Chocolate already has cocoa butter, so why do I need to add more while making chocolate candy?
When it comes to chocolate taste, there is nothing like the texture, mouth feel, and the flavor as it slowly begins to change from solid to liquid.
Which brings me to the melting point, which is essentially the same as the melting point of chocolate.
It's interesting that around half of every cocoa bean (or seed), is cocoa butter, a natural vegetable fat of the cocao bean. It has a low melting point and yet, it originates from some of the warmest tropical places on earth.
Obviously this delightful substance (sounds bad huh) begins to solidify as it gradually cools below its low melting point (around 93 °F (33.8 °C)).
It can become solid at room temperature, depending on who you ask. I know grandma & grandpa keep the room that warm :-p
"It doesn't matter what temperature the room is, it's always room temperature."
A cool thing about chocolate, is that it can still be liquid at 83 °F (28 °C), well below the melting point.
So, while tempering chocolate, it must be heated and cooled properly to offer optimal crystallization for blemish free, solid chocolate candy.
Given that every type of chocolate is unique, adding cocoa butter to melted chocolate can easily return different results.
Here's how it works.
Manufacturers need to get properly melted chocolate through the lines (pipes) in order to produce at their given stages.
Lower viscosities with resistance closer to that of water, will flow much easier than higher viscosity chocolates with resistance closer to that of molasses.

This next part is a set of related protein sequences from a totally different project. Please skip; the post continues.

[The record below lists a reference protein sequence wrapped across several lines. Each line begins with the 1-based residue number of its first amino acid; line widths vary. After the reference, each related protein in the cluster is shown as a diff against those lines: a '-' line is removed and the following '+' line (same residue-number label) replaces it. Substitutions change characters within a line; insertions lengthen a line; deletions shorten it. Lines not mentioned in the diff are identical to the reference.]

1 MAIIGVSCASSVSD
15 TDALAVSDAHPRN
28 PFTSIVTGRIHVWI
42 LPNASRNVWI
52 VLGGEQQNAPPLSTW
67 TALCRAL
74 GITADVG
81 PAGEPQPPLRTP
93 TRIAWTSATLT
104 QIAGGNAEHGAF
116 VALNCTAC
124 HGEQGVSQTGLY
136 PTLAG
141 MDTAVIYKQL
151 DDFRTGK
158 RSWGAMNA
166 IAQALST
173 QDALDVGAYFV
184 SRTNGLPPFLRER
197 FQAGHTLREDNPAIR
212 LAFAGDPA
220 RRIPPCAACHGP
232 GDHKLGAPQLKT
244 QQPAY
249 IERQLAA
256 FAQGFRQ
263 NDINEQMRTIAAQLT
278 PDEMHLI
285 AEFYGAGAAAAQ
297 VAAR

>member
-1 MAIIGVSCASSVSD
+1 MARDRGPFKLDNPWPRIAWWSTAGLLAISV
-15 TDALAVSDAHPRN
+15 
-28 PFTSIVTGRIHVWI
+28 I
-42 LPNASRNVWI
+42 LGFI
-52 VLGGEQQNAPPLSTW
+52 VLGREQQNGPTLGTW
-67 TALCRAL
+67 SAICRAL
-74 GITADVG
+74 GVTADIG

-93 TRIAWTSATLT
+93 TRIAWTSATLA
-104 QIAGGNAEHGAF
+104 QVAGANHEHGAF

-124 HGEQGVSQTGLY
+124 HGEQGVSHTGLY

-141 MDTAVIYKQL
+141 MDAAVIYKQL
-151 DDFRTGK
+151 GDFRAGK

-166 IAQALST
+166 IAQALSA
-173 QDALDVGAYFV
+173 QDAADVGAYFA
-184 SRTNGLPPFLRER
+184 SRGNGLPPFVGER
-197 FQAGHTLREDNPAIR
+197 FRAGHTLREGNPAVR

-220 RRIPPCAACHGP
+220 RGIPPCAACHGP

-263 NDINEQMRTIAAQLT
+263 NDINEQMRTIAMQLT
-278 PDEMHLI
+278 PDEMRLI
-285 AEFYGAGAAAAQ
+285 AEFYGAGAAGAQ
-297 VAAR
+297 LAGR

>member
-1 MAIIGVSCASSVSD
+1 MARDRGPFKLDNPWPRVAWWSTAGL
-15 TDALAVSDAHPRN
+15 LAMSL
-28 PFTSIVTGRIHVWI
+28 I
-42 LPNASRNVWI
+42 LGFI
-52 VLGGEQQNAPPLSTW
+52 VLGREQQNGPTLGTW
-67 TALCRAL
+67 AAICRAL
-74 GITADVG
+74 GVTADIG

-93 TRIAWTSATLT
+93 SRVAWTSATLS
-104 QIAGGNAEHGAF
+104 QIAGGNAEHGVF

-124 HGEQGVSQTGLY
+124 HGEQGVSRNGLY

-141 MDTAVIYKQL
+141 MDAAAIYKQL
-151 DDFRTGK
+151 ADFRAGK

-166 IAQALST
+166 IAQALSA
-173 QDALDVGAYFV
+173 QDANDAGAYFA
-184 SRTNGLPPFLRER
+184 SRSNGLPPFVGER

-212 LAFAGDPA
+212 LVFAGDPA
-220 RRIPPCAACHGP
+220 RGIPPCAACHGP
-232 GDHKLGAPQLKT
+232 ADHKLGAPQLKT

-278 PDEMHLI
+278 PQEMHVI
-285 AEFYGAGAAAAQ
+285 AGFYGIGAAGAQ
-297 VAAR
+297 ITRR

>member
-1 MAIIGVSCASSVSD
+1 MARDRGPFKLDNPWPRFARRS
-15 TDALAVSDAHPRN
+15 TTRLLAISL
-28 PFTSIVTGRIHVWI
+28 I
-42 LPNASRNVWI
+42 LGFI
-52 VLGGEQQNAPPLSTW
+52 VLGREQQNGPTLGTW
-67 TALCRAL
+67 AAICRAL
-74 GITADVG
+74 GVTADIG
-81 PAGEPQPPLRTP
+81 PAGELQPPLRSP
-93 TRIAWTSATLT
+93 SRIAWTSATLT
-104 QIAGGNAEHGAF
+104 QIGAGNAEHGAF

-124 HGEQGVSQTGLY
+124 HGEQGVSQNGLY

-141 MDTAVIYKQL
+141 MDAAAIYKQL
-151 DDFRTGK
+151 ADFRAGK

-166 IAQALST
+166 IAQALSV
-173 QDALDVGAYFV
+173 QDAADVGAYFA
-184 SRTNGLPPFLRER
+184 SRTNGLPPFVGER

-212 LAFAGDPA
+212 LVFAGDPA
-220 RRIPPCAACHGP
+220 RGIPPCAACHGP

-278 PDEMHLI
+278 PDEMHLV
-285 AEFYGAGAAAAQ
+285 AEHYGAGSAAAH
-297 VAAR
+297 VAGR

Usually, finer couverture chocolate has a very low viscosity and can be melted, tempered and used without adding anything. Hence "Fine Chocolate" so to speak.
A molding chocolate on the other hand, has a higher viscosity. This is the chocolate that has the most need for thinning.
With that said...
Once melt is complete
It really depends on what you are trying to achieve. If you need to use your chocolate in a fountain, then you'll want the chocolate to fall from the straw with a consistency of about three times the thickness of heavy cream. That's my analogy.
Sometimes you want a nice thin coat over ganache to finish that chocolate truffle. That would be about the same consistency as described above.
Keep in mind, the higher the viscosity, the harder the chocolate sets.Over in the article "About Cocoa Butter" I mentioned how you can store Raw Organic Cocoa Butter-16 ozs..
It's as easy as vacuum packing what you don't need and refrigerate the rest for and extreme amount of time well over a year.
You are only using a half-teaspoon at a time so one pound of this aromatic wonder is a really good amount to have on hand.
Feel free to add your thoughts to this article (nice of course).
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